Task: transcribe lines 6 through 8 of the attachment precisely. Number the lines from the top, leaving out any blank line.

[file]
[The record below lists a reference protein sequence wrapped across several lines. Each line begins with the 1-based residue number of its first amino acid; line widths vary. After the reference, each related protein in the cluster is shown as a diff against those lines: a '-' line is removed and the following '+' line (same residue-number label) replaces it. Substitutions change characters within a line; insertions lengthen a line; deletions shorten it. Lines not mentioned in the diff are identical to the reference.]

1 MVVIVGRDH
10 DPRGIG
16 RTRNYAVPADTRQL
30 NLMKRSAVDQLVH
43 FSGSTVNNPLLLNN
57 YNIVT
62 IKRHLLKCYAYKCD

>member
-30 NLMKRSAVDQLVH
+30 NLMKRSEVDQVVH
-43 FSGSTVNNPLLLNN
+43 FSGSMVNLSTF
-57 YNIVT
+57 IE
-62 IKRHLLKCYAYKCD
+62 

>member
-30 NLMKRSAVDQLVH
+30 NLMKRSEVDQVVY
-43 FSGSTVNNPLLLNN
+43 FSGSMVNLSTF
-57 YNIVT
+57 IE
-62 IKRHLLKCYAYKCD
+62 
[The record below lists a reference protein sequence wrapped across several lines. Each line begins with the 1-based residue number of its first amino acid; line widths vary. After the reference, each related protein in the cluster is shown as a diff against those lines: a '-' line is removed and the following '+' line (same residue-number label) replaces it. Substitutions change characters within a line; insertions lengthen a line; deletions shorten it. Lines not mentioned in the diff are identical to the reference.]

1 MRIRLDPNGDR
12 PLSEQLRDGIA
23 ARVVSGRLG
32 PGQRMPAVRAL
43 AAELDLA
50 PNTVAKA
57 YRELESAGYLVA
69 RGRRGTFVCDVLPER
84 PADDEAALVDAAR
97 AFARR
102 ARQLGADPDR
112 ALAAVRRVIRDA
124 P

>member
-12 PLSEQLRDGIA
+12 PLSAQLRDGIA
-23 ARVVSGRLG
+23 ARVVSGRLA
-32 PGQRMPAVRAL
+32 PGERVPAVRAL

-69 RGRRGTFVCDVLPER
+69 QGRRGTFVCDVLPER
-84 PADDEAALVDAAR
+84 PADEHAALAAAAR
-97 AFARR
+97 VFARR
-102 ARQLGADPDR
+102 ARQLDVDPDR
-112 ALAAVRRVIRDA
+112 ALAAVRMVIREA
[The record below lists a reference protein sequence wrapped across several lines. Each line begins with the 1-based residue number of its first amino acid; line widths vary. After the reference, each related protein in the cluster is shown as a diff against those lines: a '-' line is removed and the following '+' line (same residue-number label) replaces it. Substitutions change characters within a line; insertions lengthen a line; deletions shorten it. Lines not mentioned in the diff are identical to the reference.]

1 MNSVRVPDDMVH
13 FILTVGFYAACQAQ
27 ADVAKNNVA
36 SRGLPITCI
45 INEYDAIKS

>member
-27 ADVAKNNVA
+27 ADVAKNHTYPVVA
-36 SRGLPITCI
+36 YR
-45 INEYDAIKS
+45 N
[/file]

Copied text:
43 FSGSTVNNPLLLNN
57 YNIVT
62 IKRHLLKCYAYKCD